The relationship between depression and two aspects of personality: Perfectionism and obsessive-compulsiveness
The relationship between depression and two aspects of personality e.g., perfectionism and obsessive-compulsiveness was investigated. The question arises: Do these personality traits contribute to depression? Three instruments were administered; the Beck Depression Inventory-II (BDI-II), Beck (1996), Frost Multidimensional Perfectionism Scale (FMPS), Frost (1990), and Obsessive Compulsive Scale (OCS), Gibb, Baily, Best, and Lambirth (1983). Sixty-three participants were selected by using nonprobability sampling to participate in this study. These participants were graduate and undergraduate students enrolled in the Fall Semester psychology lecture classes at Tennessee State University. Participants were from various ethnicities, genders, and academic backgrounds, with adult age ranges from 18 to 55. The primary hypothesis was that obsessive-compulsiveness is expected to correlate positively with depression. Two of the newly revised FMPS subscales, concern over mistakes and doubts (CMD) and expectations and criticism (PEC), were also correlated positively with depression and/or obsessive-compulsiveness. However, the other two subscales of perfectionism, personal standards (PS) and organization (O), had lesser effects on depression and/or obsessive-compulsiveness. ^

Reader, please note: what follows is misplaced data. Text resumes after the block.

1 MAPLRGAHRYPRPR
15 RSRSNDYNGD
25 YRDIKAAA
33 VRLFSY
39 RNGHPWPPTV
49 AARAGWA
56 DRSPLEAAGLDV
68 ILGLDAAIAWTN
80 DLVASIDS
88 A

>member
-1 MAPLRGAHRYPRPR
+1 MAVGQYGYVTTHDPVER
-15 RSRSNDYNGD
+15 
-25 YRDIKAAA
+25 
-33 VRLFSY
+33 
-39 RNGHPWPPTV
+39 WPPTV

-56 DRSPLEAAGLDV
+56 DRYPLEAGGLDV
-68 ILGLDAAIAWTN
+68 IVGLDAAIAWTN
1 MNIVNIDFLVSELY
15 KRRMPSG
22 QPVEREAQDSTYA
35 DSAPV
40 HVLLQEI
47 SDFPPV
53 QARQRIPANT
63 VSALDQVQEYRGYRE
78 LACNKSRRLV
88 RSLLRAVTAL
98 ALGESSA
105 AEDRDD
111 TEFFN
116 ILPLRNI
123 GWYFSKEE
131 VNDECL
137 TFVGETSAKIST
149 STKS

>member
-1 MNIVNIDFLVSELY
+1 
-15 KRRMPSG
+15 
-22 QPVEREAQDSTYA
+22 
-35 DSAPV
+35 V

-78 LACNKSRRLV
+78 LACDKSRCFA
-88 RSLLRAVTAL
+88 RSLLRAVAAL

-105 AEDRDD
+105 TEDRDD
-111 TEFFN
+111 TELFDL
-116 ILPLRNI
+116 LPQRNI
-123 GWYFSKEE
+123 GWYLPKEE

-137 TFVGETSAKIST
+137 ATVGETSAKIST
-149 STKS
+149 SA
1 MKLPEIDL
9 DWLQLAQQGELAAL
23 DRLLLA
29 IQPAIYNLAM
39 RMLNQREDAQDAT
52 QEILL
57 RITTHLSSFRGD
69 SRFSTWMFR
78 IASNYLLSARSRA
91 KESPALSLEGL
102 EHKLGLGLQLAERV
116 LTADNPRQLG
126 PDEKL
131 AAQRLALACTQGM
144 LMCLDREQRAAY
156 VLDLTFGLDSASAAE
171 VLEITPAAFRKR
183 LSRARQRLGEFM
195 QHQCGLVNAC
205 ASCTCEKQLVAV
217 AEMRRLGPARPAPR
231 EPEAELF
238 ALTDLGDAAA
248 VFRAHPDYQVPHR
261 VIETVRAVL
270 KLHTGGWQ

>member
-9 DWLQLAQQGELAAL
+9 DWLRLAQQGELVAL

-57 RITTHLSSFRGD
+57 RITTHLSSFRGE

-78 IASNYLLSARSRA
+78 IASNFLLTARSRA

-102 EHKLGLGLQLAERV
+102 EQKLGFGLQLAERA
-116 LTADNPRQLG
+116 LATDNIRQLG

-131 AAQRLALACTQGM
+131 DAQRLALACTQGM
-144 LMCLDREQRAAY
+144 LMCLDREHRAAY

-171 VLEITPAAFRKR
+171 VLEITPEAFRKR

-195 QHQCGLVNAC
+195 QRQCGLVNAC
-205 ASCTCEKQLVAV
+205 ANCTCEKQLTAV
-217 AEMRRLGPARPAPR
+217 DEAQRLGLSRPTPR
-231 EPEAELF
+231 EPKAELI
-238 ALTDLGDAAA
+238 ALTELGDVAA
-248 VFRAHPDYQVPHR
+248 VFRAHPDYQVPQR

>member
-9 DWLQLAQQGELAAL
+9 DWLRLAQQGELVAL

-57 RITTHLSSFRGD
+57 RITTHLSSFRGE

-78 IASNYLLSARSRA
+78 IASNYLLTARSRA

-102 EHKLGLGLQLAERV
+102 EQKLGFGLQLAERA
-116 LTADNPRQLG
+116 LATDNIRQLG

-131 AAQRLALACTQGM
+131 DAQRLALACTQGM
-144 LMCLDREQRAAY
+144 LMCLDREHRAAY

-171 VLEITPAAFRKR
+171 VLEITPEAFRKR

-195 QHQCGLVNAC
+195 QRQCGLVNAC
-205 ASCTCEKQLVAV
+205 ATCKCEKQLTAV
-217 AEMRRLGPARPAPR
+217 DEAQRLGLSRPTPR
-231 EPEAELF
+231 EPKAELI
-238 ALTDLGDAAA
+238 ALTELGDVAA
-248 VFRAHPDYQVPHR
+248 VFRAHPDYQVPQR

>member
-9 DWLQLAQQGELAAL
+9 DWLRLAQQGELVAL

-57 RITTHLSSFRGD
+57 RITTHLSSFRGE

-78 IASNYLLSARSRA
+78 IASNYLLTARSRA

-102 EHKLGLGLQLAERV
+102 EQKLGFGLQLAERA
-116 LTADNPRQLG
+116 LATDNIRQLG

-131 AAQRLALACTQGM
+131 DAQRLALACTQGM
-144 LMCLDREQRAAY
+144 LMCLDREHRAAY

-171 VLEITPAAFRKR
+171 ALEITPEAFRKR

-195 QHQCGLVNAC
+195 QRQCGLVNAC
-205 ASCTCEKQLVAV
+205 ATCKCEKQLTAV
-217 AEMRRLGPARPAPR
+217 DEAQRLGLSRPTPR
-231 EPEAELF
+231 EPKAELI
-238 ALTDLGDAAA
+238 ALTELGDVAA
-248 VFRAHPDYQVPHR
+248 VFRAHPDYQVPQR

Health Sciences, Mental Health|Psychology, Personality|Psychology, Cognitive
"The relationship between depression and two aspects of personality: Perfectionism and obsessive-compulsiveness"
ETD Collection for Tennessee State University.